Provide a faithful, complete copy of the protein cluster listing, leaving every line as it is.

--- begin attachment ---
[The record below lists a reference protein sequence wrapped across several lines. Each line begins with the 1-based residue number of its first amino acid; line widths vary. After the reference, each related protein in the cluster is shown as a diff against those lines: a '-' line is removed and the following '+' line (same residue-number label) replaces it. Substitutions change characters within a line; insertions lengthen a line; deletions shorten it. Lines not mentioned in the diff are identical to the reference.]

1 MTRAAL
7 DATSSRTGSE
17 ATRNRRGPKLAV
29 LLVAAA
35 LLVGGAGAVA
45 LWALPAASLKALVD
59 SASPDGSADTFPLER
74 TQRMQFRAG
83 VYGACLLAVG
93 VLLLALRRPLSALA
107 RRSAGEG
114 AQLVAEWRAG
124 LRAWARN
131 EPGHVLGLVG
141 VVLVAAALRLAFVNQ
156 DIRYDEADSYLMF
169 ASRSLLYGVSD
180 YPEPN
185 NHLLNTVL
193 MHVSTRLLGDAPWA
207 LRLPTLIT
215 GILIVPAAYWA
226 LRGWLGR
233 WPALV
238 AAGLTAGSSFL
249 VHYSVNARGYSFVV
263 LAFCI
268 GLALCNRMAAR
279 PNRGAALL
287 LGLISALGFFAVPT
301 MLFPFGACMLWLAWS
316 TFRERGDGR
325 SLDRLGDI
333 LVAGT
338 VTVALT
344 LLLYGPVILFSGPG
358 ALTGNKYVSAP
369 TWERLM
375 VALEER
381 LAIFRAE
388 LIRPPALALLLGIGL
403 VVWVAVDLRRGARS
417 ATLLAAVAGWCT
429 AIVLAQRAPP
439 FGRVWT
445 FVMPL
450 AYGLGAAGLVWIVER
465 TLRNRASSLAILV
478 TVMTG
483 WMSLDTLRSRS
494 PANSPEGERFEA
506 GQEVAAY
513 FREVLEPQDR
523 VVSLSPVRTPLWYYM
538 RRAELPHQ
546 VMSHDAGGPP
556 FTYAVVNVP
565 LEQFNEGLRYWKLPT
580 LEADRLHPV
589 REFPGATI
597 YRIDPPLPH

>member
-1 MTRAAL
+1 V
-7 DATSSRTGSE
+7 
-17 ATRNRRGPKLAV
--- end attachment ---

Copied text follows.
[The record below lists a reference protein sequence wrapped across several lines. Each line begins with the 1-based residue number of its first amino acid; line widths vary. After the reference, each related protein in the cluster is shown as a diff against those lines: a '-' line is removed and the following '+' line (same residue-number label) replaces it. Substitutions change characters within a line; insertions lengthen a line; deletions shorten it. Lines not mentioned in the diff are identical to the reference.]

1 MTRAAL
7 DATSSRTGSE
17 ATRNRRGPKLAV
29 LLVAAA
35 LLVGGAGAVA
45 LWALPAASLKALVD
59 SASPDGSADTFPLER
74 TQRMQFRAG
83 VYGACLLAVG
93 VLLLALRRPLSALA
107 RRSAGEG
114 AQLVAEWRAG
124 LRAWARN
131 EPGHVLGLVG
141 VVLVAAALRLAFVNQ
156 DIRYDEADSYLMF
169 ASRSLLYGVSD
180 YPEPN
185 NHLLNTVL
193 MHVSTRLLGDAPWA
207 LRLPTLIT
215 GILIVPAAYWA
226 LRGWLGR
233 WPALV
238 AAGLTAGSSFL
249 VHYSVNARGYSFVV
263 LAFCI
268 GLALCNRMAAR
279 PNRGAALL
287 LGLISALGFFAVPT
301 MLFPFGACMLWLAWS
316 TFRERGDGR
325 SLDRLGDI
333 LVAGT
338 VTVALT
344 LLLYGPVILFSGPG
358 ALTGNKYVSAP
369 TWERLM
375 VALEER
381 LAIFRAE
388 LIRPPALALLLGIGL
403 VVWVAVDLRRGARS
417 ATLLAAVAGWCT
429 AIVLAQRAPP
439 FGRVWT
445 FVMPL
450 AYGLGAAGLVWIVER
465 TLRNRASSLAILV
478 TVMTG
483 WMSLDTLRSRS
494 PANSPEGERFEA
506 GQEVAAY
513 FREVLEPQDR
523 VVSLSPVRTPLWYYM
538 RRAELPHQ
546 VMSHDAGGPP
556 FTYAVVNVP
565 LEQFNEGLRYWKLPT
580 LEADRLHPV
589 REFPGATI
597 YRIDPPLPH

>member
-1 MTRAAL
+1 V
-7 DATSSRTGSE
+7 
-17 ATRNRRGPKLAV